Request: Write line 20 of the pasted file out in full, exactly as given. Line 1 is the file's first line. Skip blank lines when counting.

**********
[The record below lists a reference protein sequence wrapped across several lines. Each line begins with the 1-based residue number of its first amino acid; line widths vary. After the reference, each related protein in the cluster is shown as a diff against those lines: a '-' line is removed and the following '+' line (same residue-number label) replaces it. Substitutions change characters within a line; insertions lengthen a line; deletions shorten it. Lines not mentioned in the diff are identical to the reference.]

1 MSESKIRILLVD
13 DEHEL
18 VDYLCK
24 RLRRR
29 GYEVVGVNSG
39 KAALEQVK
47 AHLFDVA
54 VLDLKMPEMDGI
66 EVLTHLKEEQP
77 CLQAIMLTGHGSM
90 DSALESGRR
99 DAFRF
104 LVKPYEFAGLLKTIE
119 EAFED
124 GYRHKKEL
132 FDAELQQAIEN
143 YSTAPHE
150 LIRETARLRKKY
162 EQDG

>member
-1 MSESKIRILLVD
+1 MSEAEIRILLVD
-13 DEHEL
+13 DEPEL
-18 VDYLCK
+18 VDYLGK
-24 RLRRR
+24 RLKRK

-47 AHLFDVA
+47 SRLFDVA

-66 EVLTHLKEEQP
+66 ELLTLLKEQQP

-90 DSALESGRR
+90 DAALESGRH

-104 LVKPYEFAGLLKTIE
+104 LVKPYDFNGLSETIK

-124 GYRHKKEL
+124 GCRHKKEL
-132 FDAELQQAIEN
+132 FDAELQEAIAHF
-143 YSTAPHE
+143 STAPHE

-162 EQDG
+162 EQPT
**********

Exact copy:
162 EQDG